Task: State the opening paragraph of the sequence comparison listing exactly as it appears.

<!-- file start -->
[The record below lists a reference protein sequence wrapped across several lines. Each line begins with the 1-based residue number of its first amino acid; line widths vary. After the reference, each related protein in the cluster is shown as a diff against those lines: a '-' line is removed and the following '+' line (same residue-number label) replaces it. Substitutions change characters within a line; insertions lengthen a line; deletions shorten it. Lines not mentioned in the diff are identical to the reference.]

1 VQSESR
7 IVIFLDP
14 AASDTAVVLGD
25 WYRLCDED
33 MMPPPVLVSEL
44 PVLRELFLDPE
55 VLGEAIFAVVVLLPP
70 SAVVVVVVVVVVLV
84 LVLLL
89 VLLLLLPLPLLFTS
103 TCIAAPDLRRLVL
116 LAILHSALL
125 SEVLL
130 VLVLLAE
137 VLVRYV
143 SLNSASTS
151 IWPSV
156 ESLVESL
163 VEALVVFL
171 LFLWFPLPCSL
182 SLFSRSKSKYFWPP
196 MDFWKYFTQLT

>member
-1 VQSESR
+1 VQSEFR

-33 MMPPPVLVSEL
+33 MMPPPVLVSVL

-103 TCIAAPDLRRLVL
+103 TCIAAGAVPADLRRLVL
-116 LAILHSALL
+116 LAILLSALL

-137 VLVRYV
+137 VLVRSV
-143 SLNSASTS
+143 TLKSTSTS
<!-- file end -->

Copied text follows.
[The record below lists a reference protein sequence wrapped across several lines. Each line begins with the 1-based residue number of its first amino acid; line widths vary. After the reference, each related protein in the cluster is shown as a diff against those lines: a '-' line is removed and the following '+' line (same residue-number label) replaces it. Substitutions change characters within a line; insertions lengthen a line; deletions shorten it. Lines not mentioned in the diff are identical to the reference.]